The Potential for Metformin to Improve Tumor Oxygenation in Locally Advanced Cervix Cancer: A Phase II Randomized Trial
Cervical cancer remains an important health problem worldwide. Poor tumor oxygenation (hypoxia) is associated with inferior survival in cervical cancer and resistance to radiation treatment. Hypoxia-modifying therapies improve survival, but existing therapies are impractical and/or toxic. Metformin, a non-toxic drug for diabetes, has been shown to decrease tumor hypoxia in animal studies and its use is associated with better survival in diabetic cancer patients. It is hypothesized that metformin may decrease cervical tumor hypoxia and thereby improve tumor response to radiation and survival in patients with locally advanced cervix cancer. This is a randomized, multicenter phase II study of standard chemoradiation in combination with metformin versus standard chemoradiation alone in women with locally advanced cervix cancer. Women randomized to the metformin group will take metformin starting 1 week prior to standard chemoradiation and throughout the duration of external radiation treatment. Tumor hypoxia will be measured by a special X-ray test called positron emission test (PET) performed with a hypoxia dye called FAZA. The main purpose of this study is to see if metformin decreases tumor hypoxia measured on FAZA-PET; information about response and side effects will also be collected.
19F Hot Spot MRI of Human Adipose-derived Stem Cells for Breast Reconstruction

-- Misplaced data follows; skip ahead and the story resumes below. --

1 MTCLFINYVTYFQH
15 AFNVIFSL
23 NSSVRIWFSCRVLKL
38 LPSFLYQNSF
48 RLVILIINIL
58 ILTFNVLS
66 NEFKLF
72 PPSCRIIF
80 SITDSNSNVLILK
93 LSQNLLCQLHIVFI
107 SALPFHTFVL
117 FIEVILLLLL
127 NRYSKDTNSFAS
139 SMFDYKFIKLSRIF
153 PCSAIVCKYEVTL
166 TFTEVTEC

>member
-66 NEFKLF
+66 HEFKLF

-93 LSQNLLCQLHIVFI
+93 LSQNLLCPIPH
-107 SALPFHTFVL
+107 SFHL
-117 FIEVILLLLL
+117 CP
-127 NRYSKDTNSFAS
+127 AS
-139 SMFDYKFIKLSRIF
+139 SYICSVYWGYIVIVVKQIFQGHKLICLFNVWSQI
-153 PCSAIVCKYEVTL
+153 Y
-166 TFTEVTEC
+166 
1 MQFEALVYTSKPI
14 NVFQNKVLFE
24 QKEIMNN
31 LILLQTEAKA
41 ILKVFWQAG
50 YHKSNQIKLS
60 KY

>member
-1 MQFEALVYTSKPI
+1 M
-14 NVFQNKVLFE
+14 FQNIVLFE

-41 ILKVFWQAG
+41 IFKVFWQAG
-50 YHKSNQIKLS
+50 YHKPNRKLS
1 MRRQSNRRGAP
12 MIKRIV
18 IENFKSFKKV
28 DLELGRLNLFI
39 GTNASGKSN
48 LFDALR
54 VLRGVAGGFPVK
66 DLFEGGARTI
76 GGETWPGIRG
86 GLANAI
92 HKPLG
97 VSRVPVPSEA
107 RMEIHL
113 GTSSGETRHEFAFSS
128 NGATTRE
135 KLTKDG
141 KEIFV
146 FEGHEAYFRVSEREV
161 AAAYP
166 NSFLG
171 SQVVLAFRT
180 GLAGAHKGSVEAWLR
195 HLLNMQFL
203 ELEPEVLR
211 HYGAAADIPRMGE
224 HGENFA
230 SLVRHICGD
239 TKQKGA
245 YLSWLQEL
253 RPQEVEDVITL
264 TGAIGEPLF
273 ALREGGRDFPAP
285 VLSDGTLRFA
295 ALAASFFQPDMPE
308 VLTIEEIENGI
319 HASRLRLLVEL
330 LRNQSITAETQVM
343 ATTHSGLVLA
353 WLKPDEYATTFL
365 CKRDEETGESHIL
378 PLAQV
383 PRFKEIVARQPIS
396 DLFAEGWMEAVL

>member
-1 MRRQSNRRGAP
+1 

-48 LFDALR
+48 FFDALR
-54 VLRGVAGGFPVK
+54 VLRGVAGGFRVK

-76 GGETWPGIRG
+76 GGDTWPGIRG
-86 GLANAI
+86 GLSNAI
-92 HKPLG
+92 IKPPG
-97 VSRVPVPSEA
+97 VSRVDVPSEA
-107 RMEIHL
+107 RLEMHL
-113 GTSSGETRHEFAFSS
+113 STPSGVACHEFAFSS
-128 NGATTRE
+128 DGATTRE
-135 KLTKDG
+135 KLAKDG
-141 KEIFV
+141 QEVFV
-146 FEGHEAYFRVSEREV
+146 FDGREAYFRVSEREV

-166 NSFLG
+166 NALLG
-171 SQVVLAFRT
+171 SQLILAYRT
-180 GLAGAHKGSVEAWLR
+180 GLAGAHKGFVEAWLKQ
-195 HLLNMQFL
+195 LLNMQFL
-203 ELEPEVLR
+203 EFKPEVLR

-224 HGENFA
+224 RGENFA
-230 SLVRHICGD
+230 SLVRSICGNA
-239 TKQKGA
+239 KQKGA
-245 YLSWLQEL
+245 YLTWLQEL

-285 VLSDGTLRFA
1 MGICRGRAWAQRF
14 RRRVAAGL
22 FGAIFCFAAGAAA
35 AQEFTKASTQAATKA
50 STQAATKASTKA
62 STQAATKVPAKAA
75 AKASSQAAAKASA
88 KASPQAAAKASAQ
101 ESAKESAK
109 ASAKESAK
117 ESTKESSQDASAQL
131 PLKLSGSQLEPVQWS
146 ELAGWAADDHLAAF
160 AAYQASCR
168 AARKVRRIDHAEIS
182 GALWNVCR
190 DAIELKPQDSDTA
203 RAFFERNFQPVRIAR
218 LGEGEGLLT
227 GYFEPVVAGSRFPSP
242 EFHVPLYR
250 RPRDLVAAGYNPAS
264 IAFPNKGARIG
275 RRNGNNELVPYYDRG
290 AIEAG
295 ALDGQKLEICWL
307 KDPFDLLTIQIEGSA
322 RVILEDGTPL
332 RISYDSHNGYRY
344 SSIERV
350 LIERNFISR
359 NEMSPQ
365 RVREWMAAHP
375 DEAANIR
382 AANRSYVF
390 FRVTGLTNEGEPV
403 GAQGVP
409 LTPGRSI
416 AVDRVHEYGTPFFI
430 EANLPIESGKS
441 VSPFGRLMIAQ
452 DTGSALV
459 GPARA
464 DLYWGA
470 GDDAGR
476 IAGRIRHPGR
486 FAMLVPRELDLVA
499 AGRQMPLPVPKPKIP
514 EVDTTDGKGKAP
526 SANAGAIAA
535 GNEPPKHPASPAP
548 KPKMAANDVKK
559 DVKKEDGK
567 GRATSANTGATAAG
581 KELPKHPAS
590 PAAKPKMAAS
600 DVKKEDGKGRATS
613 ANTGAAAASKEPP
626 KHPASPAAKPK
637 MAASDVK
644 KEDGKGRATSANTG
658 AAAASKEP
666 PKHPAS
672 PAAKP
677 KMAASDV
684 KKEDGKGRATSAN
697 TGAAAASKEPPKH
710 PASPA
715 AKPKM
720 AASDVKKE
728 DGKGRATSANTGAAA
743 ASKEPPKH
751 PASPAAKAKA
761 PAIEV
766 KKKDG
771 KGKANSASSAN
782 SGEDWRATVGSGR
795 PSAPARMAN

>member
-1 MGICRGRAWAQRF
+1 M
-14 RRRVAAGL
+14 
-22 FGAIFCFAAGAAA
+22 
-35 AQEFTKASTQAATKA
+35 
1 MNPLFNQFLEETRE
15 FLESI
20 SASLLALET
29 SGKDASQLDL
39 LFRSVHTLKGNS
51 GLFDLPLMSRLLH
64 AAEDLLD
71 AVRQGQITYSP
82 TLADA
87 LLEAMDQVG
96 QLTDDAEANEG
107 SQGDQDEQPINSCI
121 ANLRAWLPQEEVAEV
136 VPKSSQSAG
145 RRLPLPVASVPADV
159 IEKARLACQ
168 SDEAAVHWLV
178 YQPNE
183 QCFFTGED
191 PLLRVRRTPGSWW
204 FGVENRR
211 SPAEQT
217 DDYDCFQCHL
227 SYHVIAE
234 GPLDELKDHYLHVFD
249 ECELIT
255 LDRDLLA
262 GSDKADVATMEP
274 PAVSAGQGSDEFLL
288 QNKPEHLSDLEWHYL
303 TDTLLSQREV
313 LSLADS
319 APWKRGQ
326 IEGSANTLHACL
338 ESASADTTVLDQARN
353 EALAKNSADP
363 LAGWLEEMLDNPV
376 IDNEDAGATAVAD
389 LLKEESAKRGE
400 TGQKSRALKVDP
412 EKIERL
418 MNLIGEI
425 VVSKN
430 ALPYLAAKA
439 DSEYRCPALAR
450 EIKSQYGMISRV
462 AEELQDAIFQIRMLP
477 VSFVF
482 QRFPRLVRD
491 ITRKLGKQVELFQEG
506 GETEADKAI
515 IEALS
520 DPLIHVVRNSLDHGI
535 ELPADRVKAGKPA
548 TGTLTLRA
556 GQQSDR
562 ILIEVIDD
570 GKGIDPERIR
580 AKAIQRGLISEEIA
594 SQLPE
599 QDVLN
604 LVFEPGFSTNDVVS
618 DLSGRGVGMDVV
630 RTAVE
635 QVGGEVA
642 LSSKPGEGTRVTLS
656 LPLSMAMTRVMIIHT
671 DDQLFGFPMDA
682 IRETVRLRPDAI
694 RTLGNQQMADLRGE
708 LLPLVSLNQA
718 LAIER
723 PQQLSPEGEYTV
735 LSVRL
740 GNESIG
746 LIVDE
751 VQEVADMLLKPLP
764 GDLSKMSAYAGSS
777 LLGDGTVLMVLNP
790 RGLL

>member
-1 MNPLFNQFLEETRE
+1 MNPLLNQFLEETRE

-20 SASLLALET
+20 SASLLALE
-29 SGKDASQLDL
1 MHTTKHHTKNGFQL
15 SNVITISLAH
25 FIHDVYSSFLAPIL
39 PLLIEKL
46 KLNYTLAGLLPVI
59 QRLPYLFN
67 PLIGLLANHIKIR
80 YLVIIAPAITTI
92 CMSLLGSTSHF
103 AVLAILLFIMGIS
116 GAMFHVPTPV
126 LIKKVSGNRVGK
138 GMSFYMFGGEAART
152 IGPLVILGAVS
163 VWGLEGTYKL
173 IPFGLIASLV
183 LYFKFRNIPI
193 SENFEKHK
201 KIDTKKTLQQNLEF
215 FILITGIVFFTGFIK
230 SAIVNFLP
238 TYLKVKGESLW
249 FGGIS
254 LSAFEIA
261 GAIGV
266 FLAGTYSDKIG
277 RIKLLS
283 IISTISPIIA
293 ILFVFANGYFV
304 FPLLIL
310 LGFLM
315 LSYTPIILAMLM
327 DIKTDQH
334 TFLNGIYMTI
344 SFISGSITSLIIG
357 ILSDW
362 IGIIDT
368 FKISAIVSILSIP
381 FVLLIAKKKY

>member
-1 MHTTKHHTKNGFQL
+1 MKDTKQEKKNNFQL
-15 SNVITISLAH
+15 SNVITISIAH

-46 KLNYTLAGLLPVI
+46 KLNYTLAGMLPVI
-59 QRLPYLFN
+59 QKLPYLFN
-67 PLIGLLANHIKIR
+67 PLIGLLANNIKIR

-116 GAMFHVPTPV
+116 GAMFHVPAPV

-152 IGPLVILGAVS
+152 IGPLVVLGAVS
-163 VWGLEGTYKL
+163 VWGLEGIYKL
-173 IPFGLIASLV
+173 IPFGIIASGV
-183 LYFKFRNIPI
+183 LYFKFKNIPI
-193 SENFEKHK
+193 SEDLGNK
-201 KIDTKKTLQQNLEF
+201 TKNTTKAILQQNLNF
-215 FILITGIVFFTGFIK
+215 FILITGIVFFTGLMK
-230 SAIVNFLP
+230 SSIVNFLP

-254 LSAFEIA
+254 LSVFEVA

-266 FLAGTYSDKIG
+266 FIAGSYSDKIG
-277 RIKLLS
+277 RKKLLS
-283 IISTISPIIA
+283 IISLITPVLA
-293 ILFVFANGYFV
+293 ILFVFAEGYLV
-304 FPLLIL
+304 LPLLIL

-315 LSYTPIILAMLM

Six female patients (>18 years of age, pre-menopausal) who have had loco-regional (lumpectomy and radiation) therapy for breast carcinoma and have been at least one-year disease free will undergo liposuction, the autologous SVF cell fraction will be isolated and labeled with CS-1000 in the operating room without entering cell culture, which will then be returned to the patient at the site of breast grafting. Patients will receive a pre-screening MRI . Patients will have an MRI scans over a period of 1 month at Johns Hopkins. Follow-up MRIs at 6,12, and 18 months will also be performed. Only at Johns Hopkins with fluorine being done as part of this investigational study. By performing fluorine MRI and quantification of 19F signal, we hypothesize that the engraftment of transplanted cells can be tracked in ways not possible before, using the total fluorine signal as surrogate marker for cell persistence and survival. We expect that a clinically successful outcome (maintenance of breast contour and volume) will be positively correlated with cell survival. The outcome of this study may pave the way for using 19F MRI cell tracking as a new tool for stem cell therapy in a variety of clinical applications.